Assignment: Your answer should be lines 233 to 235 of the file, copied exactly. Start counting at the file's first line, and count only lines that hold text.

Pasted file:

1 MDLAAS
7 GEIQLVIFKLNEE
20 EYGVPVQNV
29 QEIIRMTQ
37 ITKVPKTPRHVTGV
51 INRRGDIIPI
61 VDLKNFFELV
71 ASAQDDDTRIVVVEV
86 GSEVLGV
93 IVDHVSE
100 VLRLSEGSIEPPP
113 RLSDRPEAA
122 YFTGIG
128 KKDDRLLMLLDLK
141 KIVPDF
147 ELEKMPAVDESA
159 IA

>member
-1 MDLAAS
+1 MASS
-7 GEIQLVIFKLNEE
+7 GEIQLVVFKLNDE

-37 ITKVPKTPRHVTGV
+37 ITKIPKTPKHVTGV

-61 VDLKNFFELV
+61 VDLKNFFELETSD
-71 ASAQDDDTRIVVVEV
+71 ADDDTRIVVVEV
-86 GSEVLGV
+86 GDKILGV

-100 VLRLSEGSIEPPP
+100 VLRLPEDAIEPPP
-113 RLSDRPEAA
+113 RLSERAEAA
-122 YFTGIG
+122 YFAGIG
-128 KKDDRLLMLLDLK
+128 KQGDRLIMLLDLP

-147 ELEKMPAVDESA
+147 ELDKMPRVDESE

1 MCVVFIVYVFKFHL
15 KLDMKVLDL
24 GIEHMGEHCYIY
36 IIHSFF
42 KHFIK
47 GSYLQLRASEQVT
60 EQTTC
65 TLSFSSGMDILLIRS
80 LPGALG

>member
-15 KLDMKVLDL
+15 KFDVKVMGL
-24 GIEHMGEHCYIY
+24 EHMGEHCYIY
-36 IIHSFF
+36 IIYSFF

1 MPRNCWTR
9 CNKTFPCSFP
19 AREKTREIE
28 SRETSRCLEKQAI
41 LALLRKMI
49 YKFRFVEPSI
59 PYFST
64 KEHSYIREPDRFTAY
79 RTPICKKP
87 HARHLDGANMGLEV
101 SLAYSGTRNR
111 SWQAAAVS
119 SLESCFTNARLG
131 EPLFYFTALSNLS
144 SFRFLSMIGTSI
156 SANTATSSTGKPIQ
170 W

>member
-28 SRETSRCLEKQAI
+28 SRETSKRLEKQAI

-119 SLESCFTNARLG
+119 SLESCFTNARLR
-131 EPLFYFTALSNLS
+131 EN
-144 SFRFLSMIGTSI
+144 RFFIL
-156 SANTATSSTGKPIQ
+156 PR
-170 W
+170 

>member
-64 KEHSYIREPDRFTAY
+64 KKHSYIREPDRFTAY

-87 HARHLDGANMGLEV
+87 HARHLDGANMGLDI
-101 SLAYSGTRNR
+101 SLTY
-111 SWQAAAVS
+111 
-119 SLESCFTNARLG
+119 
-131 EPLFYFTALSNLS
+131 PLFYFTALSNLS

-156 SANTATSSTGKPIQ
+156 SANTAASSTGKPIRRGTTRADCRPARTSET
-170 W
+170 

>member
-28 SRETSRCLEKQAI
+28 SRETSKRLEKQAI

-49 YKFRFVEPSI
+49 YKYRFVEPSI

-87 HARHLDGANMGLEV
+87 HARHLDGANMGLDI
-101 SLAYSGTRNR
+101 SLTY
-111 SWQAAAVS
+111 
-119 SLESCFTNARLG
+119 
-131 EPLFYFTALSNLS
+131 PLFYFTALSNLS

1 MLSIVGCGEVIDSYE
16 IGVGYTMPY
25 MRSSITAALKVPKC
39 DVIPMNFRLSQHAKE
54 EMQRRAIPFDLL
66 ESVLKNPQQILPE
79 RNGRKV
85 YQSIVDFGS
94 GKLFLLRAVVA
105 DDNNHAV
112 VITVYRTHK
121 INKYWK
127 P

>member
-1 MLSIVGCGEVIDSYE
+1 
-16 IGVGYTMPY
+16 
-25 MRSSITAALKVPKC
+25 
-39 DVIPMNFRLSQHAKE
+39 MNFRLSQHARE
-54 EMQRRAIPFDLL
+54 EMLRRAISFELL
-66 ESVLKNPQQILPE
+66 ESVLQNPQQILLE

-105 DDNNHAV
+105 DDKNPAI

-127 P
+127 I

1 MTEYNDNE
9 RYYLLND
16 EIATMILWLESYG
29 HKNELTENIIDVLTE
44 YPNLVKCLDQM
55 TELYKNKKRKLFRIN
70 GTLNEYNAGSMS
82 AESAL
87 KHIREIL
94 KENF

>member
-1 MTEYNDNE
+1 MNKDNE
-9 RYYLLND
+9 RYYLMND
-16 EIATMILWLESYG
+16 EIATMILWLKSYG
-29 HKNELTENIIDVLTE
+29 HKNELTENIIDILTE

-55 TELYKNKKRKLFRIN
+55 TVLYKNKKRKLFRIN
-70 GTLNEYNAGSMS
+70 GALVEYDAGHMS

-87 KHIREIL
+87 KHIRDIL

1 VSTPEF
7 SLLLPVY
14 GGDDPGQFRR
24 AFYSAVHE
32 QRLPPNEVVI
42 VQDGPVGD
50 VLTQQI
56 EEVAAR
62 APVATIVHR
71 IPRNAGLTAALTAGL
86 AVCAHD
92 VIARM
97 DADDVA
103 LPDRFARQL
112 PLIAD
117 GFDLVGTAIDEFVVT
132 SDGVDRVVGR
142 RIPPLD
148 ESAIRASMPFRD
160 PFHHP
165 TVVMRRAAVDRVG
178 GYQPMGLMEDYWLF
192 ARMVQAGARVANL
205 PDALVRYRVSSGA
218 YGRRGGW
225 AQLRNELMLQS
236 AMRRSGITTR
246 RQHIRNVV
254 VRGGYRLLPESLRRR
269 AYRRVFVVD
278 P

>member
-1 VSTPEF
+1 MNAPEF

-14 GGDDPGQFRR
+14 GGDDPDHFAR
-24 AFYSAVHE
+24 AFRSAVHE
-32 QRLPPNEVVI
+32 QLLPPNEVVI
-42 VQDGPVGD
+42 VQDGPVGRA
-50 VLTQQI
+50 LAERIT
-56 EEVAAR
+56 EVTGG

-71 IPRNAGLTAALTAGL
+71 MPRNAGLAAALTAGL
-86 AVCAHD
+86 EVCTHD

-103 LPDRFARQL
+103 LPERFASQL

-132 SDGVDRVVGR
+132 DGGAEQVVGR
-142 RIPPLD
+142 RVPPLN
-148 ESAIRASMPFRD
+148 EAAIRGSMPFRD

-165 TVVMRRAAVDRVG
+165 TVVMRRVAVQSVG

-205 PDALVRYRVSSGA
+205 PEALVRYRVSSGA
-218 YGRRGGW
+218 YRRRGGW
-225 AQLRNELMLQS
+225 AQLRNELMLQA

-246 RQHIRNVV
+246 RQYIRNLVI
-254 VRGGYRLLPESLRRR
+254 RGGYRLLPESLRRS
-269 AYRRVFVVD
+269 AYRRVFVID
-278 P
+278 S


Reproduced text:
+165 TVVMRRVAVQSVG

-205 PDALVRYRVSSGA
+205 PEALVRYRVSSGA